Rashid Irani's review: Sherlock Holmes
He has loomed large in the viewers’ imagination for over a century. Two years ago, British filmmaker Guy Ritchie showcased the fictional London sleuth in a revisionist spin which raked in mega-bucks at the box office. Rashid Irani writes.Updated: Jan 05, 2012 16:21 IST
A suitable sleuth
Sherlock Holmes: A Game of Shadows
Direction: Guy Ritchie
Actors: Robert Downey Jr., Jr Jude Law
He has loomed large in the viewers’ imagination for over a century. Two years ago, British filmmaker Guy Ritchie showcased the fictional London sleuth in a revisionist spin which raked in mega-bucks at the box office.
While it hardly covers any new ground, the inevitable sequel delivers a relentlessly kinetic romp. Circa 1891, a sinister super-villain (Jared Harris) aims to ignite a world war.
Not to worry, though. The titular detective (Downey Jr.) and his loyal assistant Dr Watson (Law) are determined to defuse the latest crisis. Exercising his deductive prowess, Holmes faces off with his adversary in a fateful finale on the brink of a waterfall in Switzerland.
The narrative unfolds at a breathless pace. Through the comic-bookish shebang, Holmes dons disguises, dodges bullets and mortar shells and even sabotages his sidekick’s nuptials.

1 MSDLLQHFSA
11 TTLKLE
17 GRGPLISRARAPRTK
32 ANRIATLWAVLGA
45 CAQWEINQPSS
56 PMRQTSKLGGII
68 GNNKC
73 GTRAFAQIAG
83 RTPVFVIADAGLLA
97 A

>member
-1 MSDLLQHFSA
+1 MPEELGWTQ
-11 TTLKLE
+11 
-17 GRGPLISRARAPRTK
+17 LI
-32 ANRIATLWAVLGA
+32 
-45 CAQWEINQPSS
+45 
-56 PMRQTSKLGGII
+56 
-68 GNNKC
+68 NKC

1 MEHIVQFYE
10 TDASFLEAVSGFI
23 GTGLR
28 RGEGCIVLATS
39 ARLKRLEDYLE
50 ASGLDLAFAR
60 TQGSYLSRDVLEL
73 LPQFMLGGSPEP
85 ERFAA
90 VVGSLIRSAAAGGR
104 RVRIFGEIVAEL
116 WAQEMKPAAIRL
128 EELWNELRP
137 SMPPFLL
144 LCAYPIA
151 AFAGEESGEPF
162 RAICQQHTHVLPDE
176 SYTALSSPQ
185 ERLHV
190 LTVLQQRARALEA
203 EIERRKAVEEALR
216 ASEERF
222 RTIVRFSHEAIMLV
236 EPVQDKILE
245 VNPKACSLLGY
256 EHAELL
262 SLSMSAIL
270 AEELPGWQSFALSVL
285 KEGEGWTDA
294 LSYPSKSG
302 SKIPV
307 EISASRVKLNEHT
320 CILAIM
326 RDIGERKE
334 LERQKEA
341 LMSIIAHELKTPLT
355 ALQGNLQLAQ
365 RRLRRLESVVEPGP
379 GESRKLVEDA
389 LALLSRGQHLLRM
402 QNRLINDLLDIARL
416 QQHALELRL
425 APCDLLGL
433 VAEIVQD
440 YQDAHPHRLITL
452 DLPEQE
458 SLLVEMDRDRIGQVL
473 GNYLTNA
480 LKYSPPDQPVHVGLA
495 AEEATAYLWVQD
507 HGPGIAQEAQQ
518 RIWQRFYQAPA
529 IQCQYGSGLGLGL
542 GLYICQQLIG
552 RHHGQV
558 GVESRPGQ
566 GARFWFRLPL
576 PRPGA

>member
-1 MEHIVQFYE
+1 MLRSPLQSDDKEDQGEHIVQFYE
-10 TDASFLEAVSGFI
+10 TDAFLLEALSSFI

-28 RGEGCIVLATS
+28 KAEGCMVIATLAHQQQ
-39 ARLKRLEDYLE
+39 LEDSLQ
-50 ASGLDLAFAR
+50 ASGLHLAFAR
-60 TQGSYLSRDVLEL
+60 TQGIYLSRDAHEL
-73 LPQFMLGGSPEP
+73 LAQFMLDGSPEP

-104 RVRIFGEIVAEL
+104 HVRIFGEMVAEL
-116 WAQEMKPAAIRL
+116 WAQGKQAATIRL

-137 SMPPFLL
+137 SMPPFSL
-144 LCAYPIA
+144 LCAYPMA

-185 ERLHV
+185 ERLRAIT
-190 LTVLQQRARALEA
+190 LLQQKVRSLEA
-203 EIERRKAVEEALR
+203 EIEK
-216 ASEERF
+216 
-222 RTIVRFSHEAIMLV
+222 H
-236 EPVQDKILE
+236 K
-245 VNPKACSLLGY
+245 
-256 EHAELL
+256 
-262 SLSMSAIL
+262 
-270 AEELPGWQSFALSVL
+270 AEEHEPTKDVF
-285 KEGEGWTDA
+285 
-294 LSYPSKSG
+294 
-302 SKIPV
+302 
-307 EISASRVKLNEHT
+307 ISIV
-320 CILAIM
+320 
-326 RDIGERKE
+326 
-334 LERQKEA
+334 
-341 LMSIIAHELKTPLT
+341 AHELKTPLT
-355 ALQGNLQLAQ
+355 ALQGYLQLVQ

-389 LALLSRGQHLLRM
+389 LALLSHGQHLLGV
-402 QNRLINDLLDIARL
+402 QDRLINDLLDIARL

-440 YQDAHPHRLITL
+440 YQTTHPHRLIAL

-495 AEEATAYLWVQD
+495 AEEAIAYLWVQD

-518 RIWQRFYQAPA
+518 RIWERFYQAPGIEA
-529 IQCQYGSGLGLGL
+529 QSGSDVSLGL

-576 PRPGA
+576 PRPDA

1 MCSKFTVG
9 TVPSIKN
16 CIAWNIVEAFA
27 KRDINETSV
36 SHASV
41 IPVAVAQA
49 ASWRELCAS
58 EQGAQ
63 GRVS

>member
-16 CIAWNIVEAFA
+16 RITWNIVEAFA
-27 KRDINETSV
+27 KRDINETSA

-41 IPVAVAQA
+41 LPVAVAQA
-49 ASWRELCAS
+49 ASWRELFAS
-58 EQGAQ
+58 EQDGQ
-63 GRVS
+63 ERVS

Returning director Ritchie displays a flair for high comedy, as is evident in the ceaseless banter between the two daredevils. He also employs a whole bag of stylistic flourishes for the high-octane action set pieces.
Robert Downey Jr. and Jude Law reprise their roles with maniacal glee. Swedish newcomer Noomi Rapace lacks sparkle, though, as the gypsy fortune teller. In the part of Holmes’s older brother, Stephen Fry is rudely funny.
High-spirited and even noisier than its predecessor, Sherlock Holmes: A Game of Shadows makes for jubilant viewing.
First Published: Dec 30, 2011 23:15 IST